The coming months will provide an invaluable opportunity for people of faith to share insights about life's meaning, the purpose of suffering, and the dignity of all humans with scientists researching genetic editing.
For Nikki Williams, having a second child was a high-stakes gamble.
Eliza, her first, was born with metachromatic leukodystrophy, a genetic disorder that deteriorated her ability to move or communicate and would eventually lead to her death, at age 10, in July last year. The odds of living through the same nightmare were at least one in four.
"We wouldn't have ever changed having Eliza. We loved her just the way she was," said Williams, 36. "But if there was something we could do to avoid the disease, we wanted to at least try."
The couple spoke with loved ones and family friends, considering the risks of natural reproduction and debating adoption. As members of The Church of Jesus Christ of Latter-day Saints, they also spoke with faith leaders and fellow Mormons, deciding to pursue in vitro fertilization with preimplantation genetic diagnosis, which ensured that their second child, Caroline, would not have the disease.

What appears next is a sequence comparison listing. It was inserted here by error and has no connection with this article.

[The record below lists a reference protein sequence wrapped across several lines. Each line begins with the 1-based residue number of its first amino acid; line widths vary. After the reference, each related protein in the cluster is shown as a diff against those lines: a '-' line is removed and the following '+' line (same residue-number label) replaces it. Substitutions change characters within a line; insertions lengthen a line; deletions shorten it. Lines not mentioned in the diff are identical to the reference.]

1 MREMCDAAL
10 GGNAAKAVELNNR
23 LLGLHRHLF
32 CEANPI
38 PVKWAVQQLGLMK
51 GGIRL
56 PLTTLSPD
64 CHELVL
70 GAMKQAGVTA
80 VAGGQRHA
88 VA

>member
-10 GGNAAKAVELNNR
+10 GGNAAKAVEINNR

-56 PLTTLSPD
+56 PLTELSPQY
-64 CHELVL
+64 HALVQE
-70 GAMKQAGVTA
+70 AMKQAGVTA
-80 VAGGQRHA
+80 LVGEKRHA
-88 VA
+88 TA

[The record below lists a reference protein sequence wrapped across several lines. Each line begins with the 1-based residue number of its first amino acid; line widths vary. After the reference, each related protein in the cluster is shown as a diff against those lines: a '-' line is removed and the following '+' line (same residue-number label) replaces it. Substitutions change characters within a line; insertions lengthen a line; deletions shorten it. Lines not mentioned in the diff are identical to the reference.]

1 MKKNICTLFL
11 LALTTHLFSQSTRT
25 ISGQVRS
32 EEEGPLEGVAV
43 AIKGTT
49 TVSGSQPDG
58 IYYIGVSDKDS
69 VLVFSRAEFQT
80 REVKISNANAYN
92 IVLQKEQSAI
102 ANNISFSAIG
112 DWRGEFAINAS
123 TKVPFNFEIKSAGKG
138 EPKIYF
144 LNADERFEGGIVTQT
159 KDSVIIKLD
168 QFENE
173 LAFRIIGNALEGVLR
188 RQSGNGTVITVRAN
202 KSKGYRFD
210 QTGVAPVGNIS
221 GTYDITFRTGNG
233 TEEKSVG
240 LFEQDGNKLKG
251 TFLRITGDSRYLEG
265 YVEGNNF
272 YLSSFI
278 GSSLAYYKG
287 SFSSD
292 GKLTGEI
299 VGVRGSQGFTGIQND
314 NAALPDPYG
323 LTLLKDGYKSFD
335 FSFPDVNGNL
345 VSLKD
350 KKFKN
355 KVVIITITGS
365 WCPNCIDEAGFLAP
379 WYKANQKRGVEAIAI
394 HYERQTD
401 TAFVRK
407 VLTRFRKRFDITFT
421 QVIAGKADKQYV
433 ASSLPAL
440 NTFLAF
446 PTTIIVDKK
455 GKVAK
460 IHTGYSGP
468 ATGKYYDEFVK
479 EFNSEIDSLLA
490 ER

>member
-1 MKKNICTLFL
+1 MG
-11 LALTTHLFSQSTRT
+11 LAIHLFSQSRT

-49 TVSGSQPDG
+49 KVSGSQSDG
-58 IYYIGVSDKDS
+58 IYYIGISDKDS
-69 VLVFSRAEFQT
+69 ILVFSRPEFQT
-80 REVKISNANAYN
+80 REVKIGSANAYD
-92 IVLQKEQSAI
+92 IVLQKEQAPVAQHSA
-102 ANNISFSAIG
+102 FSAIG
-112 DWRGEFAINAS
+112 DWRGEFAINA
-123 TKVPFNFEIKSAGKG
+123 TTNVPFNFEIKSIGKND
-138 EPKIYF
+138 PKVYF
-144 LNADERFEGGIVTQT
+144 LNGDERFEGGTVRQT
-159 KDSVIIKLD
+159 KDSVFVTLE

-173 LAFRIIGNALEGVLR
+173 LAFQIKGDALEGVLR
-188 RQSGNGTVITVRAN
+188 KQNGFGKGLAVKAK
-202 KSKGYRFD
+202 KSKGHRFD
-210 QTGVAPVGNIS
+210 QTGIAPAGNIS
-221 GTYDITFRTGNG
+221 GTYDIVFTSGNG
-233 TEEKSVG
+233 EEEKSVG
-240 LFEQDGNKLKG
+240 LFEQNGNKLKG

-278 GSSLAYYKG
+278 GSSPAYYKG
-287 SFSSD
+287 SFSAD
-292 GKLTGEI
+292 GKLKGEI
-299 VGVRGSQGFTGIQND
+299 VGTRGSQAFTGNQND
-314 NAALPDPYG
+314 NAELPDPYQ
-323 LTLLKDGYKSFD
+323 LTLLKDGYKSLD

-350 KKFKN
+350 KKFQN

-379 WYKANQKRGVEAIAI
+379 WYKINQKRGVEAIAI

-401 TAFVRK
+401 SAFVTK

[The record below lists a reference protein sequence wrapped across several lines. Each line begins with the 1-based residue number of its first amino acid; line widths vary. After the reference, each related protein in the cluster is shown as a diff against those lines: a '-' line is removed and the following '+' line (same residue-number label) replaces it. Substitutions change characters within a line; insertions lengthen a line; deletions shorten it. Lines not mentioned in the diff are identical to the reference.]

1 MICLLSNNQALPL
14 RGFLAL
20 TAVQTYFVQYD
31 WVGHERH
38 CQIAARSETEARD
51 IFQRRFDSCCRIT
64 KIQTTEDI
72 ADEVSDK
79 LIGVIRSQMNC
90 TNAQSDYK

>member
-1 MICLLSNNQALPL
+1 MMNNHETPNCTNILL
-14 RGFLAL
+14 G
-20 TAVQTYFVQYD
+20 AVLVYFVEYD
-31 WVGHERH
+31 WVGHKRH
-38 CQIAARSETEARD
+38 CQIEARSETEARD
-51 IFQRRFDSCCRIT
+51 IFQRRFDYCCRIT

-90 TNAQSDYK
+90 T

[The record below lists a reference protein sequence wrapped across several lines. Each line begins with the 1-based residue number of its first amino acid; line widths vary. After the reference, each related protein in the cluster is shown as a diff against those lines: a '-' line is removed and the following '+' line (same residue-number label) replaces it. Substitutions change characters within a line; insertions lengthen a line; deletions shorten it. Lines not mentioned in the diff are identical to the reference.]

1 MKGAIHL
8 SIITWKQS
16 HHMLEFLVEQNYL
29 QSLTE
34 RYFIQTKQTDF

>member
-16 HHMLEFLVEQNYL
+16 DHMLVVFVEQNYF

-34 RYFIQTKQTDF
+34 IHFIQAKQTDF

"We wanted a healthy baby. That's all I cared about," Williams said.
For many people, religious belief and parenthood are intertwined. Faith teaches couples like Williams and her husband, Callahan, to long for the joy of raising children. It also comforts them when unhealthy babies arrive or don't survive, and informs their decisions on whether to use medical advancements to prevent defects and disease.
The scientific community is aware of the relationship between religion and reproduction, and the idea that some techniques can be equated with playing God. That's why the National Academies of Sciences, Engineering and Medicine has invited religious critiques of the latest gene editing technology with the potential to forever change human life.